The village of Hawston is a traditional ‘Coloured’ fishing community on the picturesque Overberg coast east of Cape Town. The rugged coastline is also the breeding ground of an endangered marine snail, Haliotis midae, commonly known as abalone or perlemoen.
Hawston’s mixed-race population are the descendants of the Khoisan tribe that originally populated this coast, and the early Dutch settlers. Their mother tongue, Afrikaans, is a singsong variation of Old Dutch. The people of Hawston believe they have an inalienable right to continue - as their ancestors had done for centuries - to harvest the natural resources that “God gave them”. If necessary, they would be prepared to stand up and die to take back their daily bread.
In recent years, due to the combined effects of a long recession, work scarcity, commercial overfishing and environmental legislation, the community has begun to rely on abalone poaching as a principal means of survival. The demand for abalone is driven in China, where it is prized as a delicacy and aphrodisiac. Recently, in an effort to save the species from extinction, the government imposed a total ban on illegal abalone harvesting with a strict ‘shoot-to-kill’ enforcement policy. As a result, the ‘abalone trade’ has become a high-stakes, multimillion-dollar black-market racket run by Chinese crime syndicates, corrupt government officials and local gangs that trade abalone for drugs and guns. The effects of substance abuse and violence have begun to tear the community apart. Abalone has become a symbol of that which is threatening the community from the outside and destroying lives from within. The million-dollar question is: Who faces the gravest threat: the abalone or Hawston’s unique community?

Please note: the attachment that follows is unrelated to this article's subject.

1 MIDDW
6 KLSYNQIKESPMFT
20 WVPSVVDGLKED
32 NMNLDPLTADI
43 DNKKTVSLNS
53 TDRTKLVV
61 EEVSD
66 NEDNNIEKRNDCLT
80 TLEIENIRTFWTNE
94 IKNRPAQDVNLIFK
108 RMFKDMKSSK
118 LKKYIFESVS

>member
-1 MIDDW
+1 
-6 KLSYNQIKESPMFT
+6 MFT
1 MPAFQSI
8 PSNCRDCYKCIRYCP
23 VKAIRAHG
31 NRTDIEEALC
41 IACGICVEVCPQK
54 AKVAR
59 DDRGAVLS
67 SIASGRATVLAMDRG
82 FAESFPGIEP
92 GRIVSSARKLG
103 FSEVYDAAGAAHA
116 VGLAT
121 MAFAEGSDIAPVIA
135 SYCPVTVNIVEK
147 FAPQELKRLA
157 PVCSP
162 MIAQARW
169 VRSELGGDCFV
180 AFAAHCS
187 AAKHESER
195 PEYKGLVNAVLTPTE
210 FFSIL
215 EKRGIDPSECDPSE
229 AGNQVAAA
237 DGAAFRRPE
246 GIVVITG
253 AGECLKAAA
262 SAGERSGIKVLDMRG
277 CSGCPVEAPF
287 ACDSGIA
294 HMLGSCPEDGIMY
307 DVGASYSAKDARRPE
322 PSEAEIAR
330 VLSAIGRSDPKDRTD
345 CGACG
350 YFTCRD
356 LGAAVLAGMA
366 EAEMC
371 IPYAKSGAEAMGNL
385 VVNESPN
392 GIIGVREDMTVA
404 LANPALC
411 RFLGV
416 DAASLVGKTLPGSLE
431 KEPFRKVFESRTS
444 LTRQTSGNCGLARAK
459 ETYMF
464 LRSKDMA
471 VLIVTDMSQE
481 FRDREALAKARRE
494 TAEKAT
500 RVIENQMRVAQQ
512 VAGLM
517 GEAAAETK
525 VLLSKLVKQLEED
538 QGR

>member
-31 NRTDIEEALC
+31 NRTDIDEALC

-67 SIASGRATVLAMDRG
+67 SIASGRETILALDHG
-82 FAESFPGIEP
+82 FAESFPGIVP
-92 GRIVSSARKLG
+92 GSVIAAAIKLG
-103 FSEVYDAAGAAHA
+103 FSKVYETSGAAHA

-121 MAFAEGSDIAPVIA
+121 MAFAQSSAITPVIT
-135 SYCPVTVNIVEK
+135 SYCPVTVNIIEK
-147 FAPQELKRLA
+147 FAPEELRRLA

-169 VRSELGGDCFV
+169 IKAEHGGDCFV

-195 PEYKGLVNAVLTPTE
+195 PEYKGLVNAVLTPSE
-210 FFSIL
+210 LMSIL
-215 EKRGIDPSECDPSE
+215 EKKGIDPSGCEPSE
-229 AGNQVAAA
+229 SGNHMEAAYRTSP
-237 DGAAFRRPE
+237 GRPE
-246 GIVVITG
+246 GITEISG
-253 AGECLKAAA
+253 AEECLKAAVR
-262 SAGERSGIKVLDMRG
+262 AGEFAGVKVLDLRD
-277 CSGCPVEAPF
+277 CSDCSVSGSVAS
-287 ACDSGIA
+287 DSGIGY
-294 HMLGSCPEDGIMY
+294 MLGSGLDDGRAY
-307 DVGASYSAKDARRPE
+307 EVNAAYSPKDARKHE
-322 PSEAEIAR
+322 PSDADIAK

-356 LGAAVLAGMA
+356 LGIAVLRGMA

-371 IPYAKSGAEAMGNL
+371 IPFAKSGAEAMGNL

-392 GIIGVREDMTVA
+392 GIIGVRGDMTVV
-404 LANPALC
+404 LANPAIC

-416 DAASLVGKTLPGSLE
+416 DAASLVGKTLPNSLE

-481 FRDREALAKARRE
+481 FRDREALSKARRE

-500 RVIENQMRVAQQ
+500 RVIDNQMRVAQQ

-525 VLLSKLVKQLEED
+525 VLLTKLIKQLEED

A short documentary about Hawston, its people and its perlemoen (abalone) made with footage shot during a research trip to South Africa in October 2010.
The Prophet, The People and the Perlemoen